Driving under the influence of alcohol is a serious offense and it is punishable by law. However, what if you were not actually driving? Well, many people actually ask their legal representatives whether it is possible to be charged with DUI, even though they were not technically driving their vehicles. The simply answer to that question is – yes, it is very much possible. Nevertheless, it does depend on the circumstances and where you along with the keys from your car were located.
To make things a bit more understandable, let us simply review a couple of examples. For instance, a person walks out of a bar and really feels that he or she drank too much, hence, this individual decides to wait it over, to sober up a bit before driving. Hence, he or she gets in the car, on the front seat and falls asleep to the radio playing. The keys in this keys are in the ignition, but the engine may not be running.
Well, the next moment, out of nowhere, a law enforcement officers appears and is knocking on the window, asking that person to step out from the vehicle. Such cases are far from being rare and actually take place all the time. This is usually happening when the officer notices a single car in a parking lot, on the side of the road, with a person on the front seat, who has fallen asleep apparently. This makes the officers suspicious and they proceed to checking the situation out. And if there are reasons to believe that the person was actually under the influence of alcohol, the law enforcement officer will arrest him or her.
With that said, you will be surprised, but this may very well lead to being charged with misdemeanor DUI. But how is this even possible if you were not actually driving? Well, it is actually pretty simple – the trick is that the person was actually in physical control over the vehicle. That is right – if the intoxicated individual was sitting on the front seat and had keys in the ignition, technically, this may well imply that he or she was able to start the vehicle at any moment and while being under the influence of alcohol.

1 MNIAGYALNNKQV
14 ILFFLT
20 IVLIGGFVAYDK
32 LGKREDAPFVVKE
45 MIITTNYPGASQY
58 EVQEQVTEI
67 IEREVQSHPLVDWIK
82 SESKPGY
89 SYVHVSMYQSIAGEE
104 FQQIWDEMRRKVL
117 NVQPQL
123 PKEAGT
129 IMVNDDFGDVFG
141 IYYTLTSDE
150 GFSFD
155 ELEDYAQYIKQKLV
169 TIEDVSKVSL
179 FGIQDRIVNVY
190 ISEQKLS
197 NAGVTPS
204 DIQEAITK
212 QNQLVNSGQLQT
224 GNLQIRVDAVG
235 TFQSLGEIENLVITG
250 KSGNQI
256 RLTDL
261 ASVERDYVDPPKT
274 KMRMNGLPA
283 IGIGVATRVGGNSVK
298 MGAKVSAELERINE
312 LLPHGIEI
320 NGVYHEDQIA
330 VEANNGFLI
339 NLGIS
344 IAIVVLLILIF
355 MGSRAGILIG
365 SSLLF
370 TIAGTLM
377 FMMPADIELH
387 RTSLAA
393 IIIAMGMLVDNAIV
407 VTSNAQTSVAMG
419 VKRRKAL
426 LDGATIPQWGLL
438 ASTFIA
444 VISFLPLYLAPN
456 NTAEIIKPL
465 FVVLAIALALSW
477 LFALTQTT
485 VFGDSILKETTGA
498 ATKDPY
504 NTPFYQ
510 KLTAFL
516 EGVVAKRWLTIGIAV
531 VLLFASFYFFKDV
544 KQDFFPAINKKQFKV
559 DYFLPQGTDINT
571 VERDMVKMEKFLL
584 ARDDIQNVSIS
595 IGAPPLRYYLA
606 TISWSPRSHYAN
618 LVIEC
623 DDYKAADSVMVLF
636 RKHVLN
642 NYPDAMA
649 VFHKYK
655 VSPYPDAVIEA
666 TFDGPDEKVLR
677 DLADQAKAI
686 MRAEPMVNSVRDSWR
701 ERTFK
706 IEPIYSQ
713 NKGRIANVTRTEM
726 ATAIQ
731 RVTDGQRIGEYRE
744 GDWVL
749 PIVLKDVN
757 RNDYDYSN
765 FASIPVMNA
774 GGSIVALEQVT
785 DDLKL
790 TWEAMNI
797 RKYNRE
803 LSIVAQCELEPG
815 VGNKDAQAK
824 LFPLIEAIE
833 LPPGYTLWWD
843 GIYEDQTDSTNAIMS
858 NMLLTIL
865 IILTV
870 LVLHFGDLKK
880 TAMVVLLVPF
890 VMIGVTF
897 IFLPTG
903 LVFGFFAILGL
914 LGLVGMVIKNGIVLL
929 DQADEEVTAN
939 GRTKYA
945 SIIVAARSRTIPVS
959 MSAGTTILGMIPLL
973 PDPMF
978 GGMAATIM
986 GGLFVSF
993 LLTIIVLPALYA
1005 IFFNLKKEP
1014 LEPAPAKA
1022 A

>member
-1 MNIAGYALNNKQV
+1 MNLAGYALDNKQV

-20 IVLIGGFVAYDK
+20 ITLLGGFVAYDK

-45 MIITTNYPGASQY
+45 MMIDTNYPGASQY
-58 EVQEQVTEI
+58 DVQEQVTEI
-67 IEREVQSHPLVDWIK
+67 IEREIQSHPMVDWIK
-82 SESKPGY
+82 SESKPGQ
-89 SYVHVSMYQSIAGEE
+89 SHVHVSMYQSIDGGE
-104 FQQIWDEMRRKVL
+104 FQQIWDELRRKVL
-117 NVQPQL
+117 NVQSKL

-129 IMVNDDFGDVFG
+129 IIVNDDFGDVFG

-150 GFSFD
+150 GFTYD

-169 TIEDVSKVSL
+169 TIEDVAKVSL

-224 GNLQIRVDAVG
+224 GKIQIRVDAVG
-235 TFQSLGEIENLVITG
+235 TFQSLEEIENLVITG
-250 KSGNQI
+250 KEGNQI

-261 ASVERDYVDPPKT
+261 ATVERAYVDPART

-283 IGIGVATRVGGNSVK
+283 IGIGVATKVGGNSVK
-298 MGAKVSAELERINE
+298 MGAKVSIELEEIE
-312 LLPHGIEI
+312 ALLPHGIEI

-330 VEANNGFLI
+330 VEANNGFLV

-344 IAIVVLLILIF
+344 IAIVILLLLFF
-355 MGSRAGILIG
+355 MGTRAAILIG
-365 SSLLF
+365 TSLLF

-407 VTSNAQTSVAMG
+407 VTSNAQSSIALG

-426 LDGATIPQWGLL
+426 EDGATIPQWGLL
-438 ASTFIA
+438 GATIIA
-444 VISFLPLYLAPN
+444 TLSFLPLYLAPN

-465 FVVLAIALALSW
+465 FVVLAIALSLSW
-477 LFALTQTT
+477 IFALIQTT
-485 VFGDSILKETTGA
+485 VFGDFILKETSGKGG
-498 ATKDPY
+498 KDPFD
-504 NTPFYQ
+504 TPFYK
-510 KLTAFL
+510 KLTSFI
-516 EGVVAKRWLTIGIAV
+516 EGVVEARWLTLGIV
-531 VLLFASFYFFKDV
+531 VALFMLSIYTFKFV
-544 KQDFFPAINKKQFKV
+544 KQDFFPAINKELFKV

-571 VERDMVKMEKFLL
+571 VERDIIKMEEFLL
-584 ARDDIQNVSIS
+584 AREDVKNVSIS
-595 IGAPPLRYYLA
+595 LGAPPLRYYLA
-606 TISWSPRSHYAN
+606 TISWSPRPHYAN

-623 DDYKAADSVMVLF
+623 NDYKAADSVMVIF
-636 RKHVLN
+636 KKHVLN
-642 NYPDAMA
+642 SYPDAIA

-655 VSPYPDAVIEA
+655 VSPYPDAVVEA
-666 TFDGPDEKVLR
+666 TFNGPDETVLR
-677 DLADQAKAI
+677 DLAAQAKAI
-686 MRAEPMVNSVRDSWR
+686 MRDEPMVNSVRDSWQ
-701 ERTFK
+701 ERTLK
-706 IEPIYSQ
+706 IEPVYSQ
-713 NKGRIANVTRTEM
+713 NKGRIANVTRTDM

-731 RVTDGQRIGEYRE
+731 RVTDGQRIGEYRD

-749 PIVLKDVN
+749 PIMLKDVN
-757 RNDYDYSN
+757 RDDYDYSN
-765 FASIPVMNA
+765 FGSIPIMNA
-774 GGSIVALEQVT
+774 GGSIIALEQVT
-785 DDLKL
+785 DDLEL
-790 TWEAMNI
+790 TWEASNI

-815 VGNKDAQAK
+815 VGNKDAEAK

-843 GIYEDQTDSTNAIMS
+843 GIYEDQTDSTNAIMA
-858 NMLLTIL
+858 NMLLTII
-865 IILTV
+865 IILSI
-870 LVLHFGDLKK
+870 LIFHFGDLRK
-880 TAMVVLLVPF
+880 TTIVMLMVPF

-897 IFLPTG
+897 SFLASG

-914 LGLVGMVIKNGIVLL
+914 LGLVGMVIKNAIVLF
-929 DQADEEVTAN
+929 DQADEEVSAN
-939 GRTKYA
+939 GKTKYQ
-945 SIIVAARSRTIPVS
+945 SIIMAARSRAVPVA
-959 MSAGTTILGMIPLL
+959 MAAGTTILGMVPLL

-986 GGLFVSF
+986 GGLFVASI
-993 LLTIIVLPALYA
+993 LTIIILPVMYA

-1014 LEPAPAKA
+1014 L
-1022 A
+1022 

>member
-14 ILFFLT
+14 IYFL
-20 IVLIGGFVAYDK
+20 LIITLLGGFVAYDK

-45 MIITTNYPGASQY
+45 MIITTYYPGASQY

Furthermore, even if a person was sleeping the effects of alcohol off on the backseat, it does not necessarily make things any better, especially if the keys were in the ignition. The prosecutor may well argue that the individual was also capable of setting the car in motion quickly and therefore was in complete physical control over it. Still, even though it is also an arguable idea to sleep it off in the back of the car, it is far better than falling asleep on the front seat – that much is certain.
One way or the other, it is very important to keep in mind that it is all about the keys and where you put them. It is best to keep them in your pocket or your purse. You may also put them in the console or the glove compartment – anywhere is fine, as long as they are not in the ignition. The engine, of course, must not be running.
In the end, if you wish to avoid such a situation, it is best to make sure that you get a cab or have someone taking you home. These are the better options that will allow you to stay as far away from the legal trouble as possible.
Find more information about Seattle DUI laws here: https://www.seattleduiattorneys.net